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Communication Dans Un Congrès Année : 2013

The spatial-tapping task to reveal the coexistence of event-based and emergent timing for the control of rhythmic sequences


The control of rhythmic motor sequences may involve two distinct timing processes, i.e. event-based and emergent timing. Event-based timing refers to the mode of action control in which the task goal is to maintain timing accuracy (Wing & Kristofferson, 1973a, 1973b), while in emergent processes, the timing emerges from the dynamics of control of the spatial trajectory (Robertson et al., 1999; Turvey, 1977). These timing modes have been revealed through finger tapping and circle drawing tasks, respectively (Zelaznik, Spencer, & Doffin, 2000; Zelaznik, Spencer, & Ivry, 2002). In the present study, we used a hybrid-pointing task in order to assess whether the two modes could co-exist within a unique movement, as suggested by Repp & Steinman (2010). Sixty-eight participants performed a spatial-tapping task in which they were instructed to produce discrete tapping actions around a circular trajectory, across nine distinct tempi (1100 to 300 ms of inter-onset-interval). Autocorrelation functions (AC) of the inter-response-intervals were calculated up to ten lags to reveal series dependencies. Significant negative AC-1 were revealed at tempi ≥ 700 ms, suggesting that the timing was event-based at these tempi, and significant positive AC-6 were revealed at tempi ≤ 500 ms, suggesting that the timing was emergent at these slow tempi. Furthermore, an analysis of the spatial errors indicated that the timing errors were the smallest between 1100 to 900 ms of IOI, intermediate between 800 to 600 ms of IOI, and the largest between 500 to 300 ms of IOI, pattern that follows the index of difficulty of the task. Finally, between 600 to 300 ms of IOI the endpoint distributions were significantly more oriented in function of the tangent to the circle, with the emergence of an anchor point in the spatial trajectory, suggesting that the task goal at faster tempi was to smooth the tapping actions within a global circular pattern rather than maintaining timing accuracy per se (see Roerdink, Ophoff, Peper, & Beek, 2008 for descriptions of the anchoring phenomenon). Overall, our results suggest that for sequential motor control, two different timing modes can be used in function of task constraints. Autocorrelation analyses suggest that event coding is used at slower tempi (≥ 900 ms), and that an emergent timing mode is used at faster tempi (≤ 500 ms). For intermediate tempi, the temporal pressure was higher and the control was maintained event-based between 800 to 700 ms of IOI, with however a significant decrease in subjects’ performances. A combination of modes was revealed around 600 ms of IOI. Hence, we conclude that our results argue in favour of the coexistence of the two timing within the same motor sequence as a balance, with one mode taking over when timing is the priority (event-coding at slow tempi) and the other being dominant when the spatial aspect of the task is set as the priority (emergent-coding at fast tempi).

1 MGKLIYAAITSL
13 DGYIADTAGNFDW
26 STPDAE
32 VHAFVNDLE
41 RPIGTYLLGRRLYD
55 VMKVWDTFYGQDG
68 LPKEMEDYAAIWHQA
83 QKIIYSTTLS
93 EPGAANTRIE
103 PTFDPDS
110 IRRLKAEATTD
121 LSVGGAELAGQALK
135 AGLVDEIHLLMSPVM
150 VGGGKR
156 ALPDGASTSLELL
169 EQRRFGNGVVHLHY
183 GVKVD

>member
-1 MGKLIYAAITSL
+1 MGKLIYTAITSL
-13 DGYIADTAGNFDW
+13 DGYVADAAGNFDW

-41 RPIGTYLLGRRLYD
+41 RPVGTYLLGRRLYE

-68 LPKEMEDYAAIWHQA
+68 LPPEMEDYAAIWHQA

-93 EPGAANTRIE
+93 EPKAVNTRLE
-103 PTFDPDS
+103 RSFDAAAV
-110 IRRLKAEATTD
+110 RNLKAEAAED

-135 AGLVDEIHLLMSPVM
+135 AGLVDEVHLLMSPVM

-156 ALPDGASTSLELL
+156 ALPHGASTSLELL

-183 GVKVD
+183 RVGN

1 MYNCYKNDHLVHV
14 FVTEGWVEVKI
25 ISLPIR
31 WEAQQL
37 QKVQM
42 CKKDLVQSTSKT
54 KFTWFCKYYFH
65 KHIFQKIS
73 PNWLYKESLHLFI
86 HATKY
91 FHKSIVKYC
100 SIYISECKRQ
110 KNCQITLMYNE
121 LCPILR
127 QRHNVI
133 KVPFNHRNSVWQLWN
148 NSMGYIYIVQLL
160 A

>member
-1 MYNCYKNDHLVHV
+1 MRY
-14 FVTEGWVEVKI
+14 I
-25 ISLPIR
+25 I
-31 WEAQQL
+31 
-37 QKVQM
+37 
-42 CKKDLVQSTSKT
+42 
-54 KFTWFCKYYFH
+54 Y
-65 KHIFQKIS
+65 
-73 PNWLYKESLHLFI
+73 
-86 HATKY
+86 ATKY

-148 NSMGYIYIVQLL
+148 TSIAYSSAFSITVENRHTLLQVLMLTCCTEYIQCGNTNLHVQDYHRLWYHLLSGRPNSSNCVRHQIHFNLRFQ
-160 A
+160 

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Dates et versions

hal-03512006 , version 1 (05-01-2022)



Mariama Dione, Laurent Ott, Yvonne Delevoye. The spatial-tapping task to reveal the coexistence of event-based and emergent timing for the control of rhythmic sequences. 14th Rhythm Production and Perception Workshop, University of Birmingham, Sep 2013, Birmingham, United Kingdom. ⟨10.3389/conf.fnhum.2013.214.00031⟩. ⟨hal-03512006⟩
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